That being said, if you have a 64-bit system, consider trying out Waterfox, a Firefox build which emphasizes performance and speed, and mitigates a lot of whatever lurks in Firefox's codebase that might be causing this excessive memory usage and lag.

Perhaps it's some insidious conspiracy to make it so that when your computer is otherwise asleep at night, Firefox will rear its head and ramp up CPU usage and therefore power consumption, making an impact, however small, on world oil prices, driving up costs and compelling people to bite the bullet and get off the grid with their own solar, wind, nuclear, or other alternative power source.

I've had crazier ideas!

Tuesday, March 22, 2011

Process Lasso

I recently installed Process Lasso, a process management and optimization utility. 

Thus far it seems to be a highly effective and versatile tool for managing CPU. Using a proprietary algorithm dubbed ProBalance™, It strives to maximize your computer's responsiveness in spite of the demands placed upon the CPU by myriad running processes. Runaway processes that might ordinarily eat 99% or more CPU can be dynamically adjusted by Process Lasso so that lag is minimized.

Particularly useful is the ability to tag running processes in the GUI and assign them properties in the context menu, including process priority (to determine how valuable a process is and how much time the CPU devotes to it),  processor affinity (assigning the use of one or more CPU cores in a multi-core processor to a given process), gaming mode (favors a process when it's running so that the CPU dedicated to its function is maximized), and terminate always (very handy if malware with a specific filename keeps trying to execute and hang out in memory), as well as lots of other options that extend Windows' built-in Task Manager by leaps and bounds.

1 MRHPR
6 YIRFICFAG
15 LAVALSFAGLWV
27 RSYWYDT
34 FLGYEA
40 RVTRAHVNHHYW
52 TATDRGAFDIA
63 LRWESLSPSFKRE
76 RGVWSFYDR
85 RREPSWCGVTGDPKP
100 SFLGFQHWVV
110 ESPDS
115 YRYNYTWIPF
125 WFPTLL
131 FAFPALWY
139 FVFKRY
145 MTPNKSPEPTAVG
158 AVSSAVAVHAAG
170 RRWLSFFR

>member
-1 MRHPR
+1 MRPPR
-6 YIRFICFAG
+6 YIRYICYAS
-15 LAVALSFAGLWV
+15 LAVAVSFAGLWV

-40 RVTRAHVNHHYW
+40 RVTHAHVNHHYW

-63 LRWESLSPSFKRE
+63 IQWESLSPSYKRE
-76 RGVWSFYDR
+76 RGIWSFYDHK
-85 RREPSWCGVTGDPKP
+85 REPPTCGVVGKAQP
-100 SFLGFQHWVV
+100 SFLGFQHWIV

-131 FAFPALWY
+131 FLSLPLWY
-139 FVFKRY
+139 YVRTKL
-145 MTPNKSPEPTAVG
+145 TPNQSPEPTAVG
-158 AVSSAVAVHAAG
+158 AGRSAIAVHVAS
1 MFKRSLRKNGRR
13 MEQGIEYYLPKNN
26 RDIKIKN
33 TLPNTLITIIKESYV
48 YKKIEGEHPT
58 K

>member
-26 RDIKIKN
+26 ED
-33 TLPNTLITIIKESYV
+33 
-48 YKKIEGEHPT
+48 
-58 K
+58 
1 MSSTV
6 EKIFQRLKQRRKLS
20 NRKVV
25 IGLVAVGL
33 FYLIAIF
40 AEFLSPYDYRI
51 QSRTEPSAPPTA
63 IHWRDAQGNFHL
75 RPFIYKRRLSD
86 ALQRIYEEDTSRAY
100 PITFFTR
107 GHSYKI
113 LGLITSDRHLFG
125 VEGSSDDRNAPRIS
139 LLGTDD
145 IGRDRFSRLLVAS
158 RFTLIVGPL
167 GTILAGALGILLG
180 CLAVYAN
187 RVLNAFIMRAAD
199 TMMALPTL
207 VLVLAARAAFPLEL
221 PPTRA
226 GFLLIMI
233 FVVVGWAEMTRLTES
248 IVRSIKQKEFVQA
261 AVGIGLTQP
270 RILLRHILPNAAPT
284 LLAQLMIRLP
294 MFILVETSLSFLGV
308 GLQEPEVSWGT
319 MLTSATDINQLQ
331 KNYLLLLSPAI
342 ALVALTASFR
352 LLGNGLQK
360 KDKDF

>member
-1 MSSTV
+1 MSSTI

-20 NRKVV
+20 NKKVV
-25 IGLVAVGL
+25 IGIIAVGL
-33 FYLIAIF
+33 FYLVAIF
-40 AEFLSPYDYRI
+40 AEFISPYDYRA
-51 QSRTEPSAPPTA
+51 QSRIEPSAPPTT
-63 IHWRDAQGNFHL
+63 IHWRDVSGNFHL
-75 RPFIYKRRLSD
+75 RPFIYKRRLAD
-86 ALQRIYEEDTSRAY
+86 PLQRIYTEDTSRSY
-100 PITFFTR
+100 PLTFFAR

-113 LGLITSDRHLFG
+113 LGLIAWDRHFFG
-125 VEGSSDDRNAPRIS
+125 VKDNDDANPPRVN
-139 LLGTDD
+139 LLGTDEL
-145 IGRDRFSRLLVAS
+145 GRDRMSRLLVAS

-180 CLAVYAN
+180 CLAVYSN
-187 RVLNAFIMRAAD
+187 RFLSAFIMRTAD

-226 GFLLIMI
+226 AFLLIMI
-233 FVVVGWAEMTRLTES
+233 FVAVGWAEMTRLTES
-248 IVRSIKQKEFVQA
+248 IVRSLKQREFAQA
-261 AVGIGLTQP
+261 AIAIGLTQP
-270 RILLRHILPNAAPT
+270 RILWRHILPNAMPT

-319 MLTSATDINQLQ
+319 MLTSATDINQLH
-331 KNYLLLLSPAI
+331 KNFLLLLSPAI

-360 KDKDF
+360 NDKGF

One example of Process Lasso's usefulness arose when I noticed today that a particular process was very frequently being restrained by Process Lasso for trying to monopolize CPU. According to this note about the graph portion of the GUI, bars in red denote CPU spikes, and if you hover over these, the process name is displayed (in this case, a process called smc.exe, or Symantec Mangement Client, part of Symantec Antivirus).

This particular process had, in the few weeks I've had Process Lasso installed, been restrained over 900 times, and each of the red vertical bars above denoting CPU spikes revealed smc.exe as the culprit.

I decided to right-click on the smc.exe entry from the list and modify its Default Priority Class from its previous Below Normal setting to Idle. At this point I'm unclear about whether I may be compromising Process Lasso's ability to do its job by dictating to it how to treat a particular process on my system; much of the documentation recommends allowing the ProBalance algorithm to do it's thing. 

However, given that I've already configured Symantec Antivirus to exclude from scanning the applications and folders which I most commonly use, I'm hoping that this step will restrict it from eating more CPU than it should; the graph after the change, at least, seems to indicate that Process Lasso is not having to restrain smc.exe nearly as much as before.